April 2019: Projects Supporting Mid-Career Workers

Call for Proposals

Canada’s current skills development infrastructure offers few training opportunities for mid-career workers, yet this group will increasingly be impacted by labour market disruptions that will displace existing jobs, create new jobs that demand different skills, and change the trajectory of many Canadians’ working lives.

In many sectors and regions, labour market disruption is already occurring, leaving many Canadians in precarious economic positions without the support they need to build new skills, increase their capacity, and navigate an increasingly complex world of work.

A collage of a construction worker, woman packing meat, a truck.

Key Dates

On April 2, 2019, the Future Skills Centre launched this open call for proposals for innovative projects that help fill gaps in training opportunities for mid-career workers.  

The call closed on May 2, 2019 and we received over 100 submissions from across the country. Ten projects were selected following an adjudication process by the Centre’s interim project sub-committee.

On July 9, 2019, we were delighted to announce an investment of $7.65M over two years in ten innovation projects supporting mid-career workers.

Adjudication

The adjudication was based on an established set of evaluation criteria, including:

Projects must be designed to address a clearly defined and well-specified need related to skills development challenges faced by mid-career workers as outlined in this call.

Projects should align with the Centre’s goals to create opportunities for underrepresented, marginalized and vulnerable groups and incorporate diverse knowledge, worldviews, and experiences.

Projects will use new approaches and ideas to answer questions that have not been previously answered. This could include:

  • testing promising approaches from outside of Canada;
  • using new tools or approaches that have not been widely applied in skills training;
  • using new platforms or approaches for consulting with target populations;
  • piloting an established approach with a new target population; and,
  • scaling a small-scale approach to rigorously assess its impact.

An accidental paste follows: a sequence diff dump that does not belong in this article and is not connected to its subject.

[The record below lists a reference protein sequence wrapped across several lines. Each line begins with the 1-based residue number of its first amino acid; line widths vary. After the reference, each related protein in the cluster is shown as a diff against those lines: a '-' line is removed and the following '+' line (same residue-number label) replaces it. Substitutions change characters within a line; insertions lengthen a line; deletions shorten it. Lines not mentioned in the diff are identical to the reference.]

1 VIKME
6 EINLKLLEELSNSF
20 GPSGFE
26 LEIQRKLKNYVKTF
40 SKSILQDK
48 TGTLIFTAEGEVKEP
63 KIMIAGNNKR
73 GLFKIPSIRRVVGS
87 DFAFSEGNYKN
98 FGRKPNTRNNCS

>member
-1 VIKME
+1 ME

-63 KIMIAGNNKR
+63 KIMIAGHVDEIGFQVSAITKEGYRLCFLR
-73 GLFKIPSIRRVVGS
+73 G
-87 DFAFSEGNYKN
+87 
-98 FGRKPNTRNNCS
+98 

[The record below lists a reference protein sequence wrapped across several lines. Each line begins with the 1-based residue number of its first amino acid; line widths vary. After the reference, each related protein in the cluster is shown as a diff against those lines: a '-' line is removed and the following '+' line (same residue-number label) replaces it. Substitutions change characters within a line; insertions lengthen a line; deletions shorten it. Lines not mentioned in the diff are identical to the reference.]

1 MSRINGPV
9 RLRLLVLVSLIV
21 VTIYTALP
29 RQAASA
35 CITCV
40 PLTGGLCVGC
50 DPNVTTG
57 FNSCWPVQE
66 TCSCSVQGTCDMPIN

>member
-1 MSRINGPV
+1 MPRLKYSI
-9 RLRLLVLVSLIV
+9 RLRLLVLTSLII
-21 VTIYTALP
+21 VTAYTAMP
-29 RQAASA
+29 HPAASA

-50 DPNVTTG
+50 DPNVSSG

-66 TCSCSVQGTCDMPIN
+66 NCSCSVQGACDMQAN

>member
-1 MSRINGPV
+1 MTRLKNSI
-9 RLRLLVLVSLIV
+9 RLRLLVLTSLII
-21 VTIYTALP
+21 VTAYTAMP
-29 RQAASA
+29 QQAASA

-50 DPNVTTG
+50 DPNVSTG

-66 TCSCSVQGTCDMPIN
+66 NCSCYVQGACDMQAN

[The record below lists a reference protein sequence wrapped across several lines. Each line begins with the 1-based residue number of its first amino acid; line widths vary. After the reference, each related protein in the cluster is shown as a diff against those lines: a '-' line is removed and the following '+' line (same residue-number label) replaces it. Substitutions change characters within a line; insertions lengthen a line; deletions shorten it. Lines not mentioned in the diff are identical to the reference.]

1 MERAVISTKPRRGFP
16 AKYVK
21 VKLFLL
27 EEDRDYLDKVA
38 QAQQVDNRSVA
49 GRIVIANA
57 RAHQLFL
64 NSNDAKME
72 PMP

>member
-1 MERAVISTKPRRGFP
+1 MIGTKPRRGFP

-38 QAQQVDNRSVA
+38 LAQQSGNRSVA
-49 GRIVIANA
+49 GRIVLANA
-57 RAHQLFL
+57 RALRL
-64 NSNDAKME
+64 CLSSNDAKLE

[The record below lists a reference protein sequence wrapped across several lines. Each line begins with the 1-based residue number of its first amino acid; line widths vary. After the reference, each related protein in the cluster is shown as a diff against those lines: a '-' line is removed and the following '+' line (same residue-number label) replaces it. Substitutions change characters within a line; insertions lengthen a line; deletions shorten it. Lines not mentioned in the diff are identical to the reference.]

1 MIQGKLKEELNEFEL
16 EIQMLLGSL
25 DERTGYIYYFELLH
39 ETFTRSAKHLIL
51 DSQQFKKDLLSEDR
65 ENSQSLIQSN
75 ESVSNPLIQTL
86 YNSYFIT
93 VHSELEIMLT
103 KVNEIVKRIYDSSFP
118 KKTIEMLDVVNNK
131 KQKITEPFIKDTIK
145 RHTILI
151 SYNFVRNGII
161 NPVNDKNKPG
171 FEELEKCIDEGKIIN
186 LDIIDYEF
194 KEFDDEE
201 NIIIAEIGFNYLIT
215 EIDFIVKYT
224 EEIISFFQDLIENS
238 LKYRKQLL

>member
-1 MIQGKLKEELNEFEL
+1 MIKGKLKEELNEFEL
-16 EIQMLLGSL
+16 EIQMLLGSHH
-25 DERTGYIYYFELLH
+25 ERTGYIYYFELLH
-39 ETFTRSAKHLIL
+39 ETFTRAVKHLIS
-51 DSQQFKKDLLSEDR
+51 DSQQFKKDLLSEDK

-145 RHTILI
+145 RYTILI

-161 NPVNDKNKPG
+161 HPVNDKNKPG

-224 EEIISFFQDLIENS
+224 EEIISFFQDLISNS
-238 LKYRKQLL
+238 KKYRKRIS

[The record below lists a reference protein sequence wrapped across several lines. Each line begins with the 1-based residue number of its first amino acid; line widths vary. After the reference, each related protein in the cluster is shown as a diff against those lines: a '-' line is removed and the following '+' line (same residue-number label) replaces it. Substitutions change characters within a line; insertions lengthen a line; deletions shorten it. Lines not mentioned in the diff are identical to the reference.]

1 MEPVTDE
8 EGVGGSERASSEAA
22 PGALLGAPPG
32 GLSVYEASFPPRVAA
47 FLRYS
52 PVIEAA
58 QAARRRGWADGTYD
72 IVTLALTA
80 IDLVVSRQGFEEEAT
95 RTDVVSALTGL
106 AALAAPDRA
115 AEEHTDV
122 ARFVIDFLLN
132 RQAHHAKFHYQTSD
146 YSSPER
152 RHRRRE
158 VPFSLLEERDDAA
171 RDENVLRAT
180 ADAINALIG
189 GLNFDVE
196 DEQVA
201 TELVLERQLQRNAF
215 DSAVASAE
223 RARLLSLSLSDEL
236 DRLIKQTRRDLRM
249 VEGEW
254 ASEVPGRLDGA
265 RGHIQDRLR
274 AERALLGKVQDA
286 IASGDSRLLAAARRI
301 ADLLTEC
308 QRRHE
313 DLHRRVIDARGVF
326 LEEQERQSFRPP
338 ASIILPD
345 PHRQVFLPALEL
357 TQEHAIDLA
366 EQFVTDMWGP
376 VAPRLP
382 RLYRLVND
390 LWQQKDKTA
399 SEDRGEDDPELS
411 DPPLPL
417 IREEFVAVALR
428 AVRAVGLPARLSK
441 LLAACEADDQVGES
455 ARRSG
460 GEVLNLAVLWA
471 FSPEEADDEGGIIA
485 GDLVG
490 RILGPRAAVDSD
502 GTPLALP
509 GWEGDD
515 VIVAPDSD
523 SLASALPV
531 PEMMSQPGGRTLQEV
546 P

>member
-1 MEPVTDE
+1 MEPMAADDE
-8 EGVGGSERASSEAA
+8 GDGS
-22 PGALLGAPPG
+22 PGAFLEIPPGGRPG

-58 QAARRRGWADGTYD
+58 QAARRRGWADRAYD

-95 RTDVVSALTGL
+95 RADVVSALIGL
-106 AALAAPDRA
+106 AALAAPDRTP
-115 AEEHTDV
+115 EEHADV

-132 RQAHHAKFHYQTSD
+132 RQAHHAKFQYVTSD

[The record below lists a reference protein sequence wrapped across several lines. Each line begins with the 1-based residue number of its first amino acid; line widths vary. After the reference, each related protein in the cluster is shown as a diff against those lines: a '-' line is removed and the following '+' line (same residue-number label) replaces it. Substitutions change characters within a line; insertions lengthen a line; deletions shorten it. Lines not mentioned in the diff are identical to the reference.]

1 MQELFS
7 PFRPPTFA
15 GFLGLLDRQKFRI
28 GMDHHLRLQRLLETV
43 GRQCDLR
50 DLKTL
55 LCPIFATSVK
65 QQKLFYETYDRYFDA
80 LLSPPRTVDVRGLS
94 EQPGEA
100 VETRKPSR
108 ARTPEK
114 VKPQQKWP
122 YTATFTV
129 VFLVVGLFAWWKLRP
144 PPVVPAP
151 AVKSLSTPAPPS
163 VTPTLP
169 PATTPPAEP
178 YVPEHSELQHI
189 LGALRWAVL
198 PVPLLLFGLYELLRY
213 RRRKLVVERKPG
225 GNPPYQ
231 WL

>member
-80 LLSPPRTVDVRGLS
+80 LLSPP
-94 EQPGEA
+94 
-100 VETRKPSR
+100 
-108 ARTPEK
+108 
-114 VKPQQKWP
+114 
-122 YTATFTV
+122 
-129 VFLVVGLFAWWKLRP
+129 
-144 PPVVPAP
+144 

Projects must be positioned to add to the knowledge base and generate actionable evidence that contributes to a better understanding of how to strengthen Canada’s skills development ecosystem.

Project proponents must have proven organizational capacity to implement innovative skills development approaches at the scale and scope required and to participate in research and evaluation activities.

The budget of pilot projects will reflect their scale and complexity.

For more information on the Support for Mid-Career Workers Call:

  1. Download the Guidelines PDF (200 KB)
  2. Download the Application Instructions PDF (197 KB)
  3. Download the Frequently Asked Questions PDF (716 KB)

If you have questions about our call for proposals process, please email projects@fsc-ccf.ca.

Support For Mid-Career Workers

Norther College lights campus from outside.

CLIMB: Continuous Learning for Individuals’ Mid-career and Beyond

Mid-career workers are most vulnerable to disruption of the labour market but there is little widespread information, resources, or training to support a mid-career change.
A worker looking up at an oil rig.

Transition to a New Tomorrow

Unique professional development program to support mid-career oil and gas workers
A birds eye image of two construction workers.

BOLD: Better Outcomes in Layoffs and Downsizing

Retraining and skills development project for manufacturing and steel workers
Three students working in front of laptops in a library setting.

Supporting Mid-Career Workers with Disabilities

Assessing tools and resources for mid-career workers with disabilities
A man speaking with a truck driver.

Building the Skills of the Trucking Industry

The project will leverage virtual reality technology to deliver training in a way that complements varied learning styles. The virtual reality simulator is the first of its kind specifically designed for the trucking industry with AI technology and the ability to track the user’s eyes and enhance their driving skills in the unlimited replays.
An individual stressfully holding their head up as they look at their laptop.

Learner Shock: Preparedness of Learning

Testing strategies for addressing “Learning Shock”
A technician working on an injection mold

Skilled jobs for Mid-Career Workers Through Work-Based Learning

Training to fill vacancies in the mold-making and injection-molding trades
A man coding on two screens.

EDGE UP: Energy to Digital Growth Education and Upskilling Project

Digital upskilling project to transition displaced energy sector workers